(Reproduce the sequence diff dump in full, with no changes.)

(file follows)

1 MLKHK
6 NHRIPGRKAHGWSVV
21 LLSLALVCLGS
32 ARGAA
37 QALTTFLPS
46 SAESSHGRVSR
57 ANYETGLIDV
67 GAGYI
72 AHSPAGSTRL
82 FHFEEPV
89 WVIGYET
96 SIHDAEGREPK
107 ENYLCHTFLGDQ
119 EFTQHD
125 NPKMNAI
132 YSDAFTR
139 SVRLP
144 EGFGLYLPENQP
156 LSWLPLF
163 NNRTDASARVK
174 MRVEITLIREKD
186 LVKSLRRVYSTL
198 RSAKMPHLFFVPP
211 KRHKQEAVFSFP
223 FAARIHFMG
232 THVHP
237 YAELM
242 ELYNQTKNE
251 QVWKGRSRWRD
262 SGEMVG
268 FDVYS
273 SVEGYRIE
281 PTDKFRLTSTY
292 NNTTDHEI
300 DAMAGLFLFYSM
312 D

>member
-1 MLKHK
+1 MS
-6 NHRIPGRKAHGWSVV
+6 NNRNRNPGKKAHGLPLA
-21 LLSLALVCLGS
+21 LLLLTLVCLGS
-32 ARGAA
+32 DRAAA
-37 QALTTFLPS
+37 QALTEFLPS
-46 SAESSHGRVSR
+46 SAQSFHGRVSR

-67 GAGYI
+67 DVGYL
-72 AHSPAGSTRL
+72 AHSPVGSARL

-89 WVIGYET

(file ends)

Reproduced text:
1 MLKHK
6 NHRIPGRKAHGWSVV
21 LLSLALVCLGS
32 ARGAA
37 QALTTFLPS
46 SAESSHGRVSR
57 ANYETGLIDV
67 GAGYI
72 AHSPAGSTRL
82 FHFEEPV
89 WVIGYET
96 SIHDAEGREPK
107 ENYLCHTFLGDQ
119 EFTQHD
125 NPKMNAI
132 YSDAFTR
139 SVRLP
144 EGFGLYLPENQP
156 LSWLPLF
163 NNRTDASARVK
174 MRVEITLIREKD
186 LVKSLRRVYSTL
198 RSAKMPHLFFVPP
211 KRHKQEAVFSFP
223 FAARIHFMG
232 THVHP
237 YAELM
242 ELYNQTKNE
251 QVWKGRSRWRD
262 SGEMVG
268 FDVYS
273 SVEGYRIE
281 PTDKFRLTSTY
292 NNTTDHEI
300 DAMAGLFLFYSM
312 D

>member
-1 MLKHK
+1 MS
-6 NHRIPGRKAHGWSVV
+6 NNRNRNPGKKAHGLPLA
-21 LLSLALVCLGS
+21 LLLLTLVCLGS
-32 ARGAA
+32 DRAAA
-37 QALTTFLPS
+37 QALTEFLPS
-46 SAESSHGRVSR
+46 SAQSFHGRVSR

-67 GAGYI
+67 DVGYL
-72 AHSPAGSTRL
+72 AHSPVGSARL

-89 WVIGYET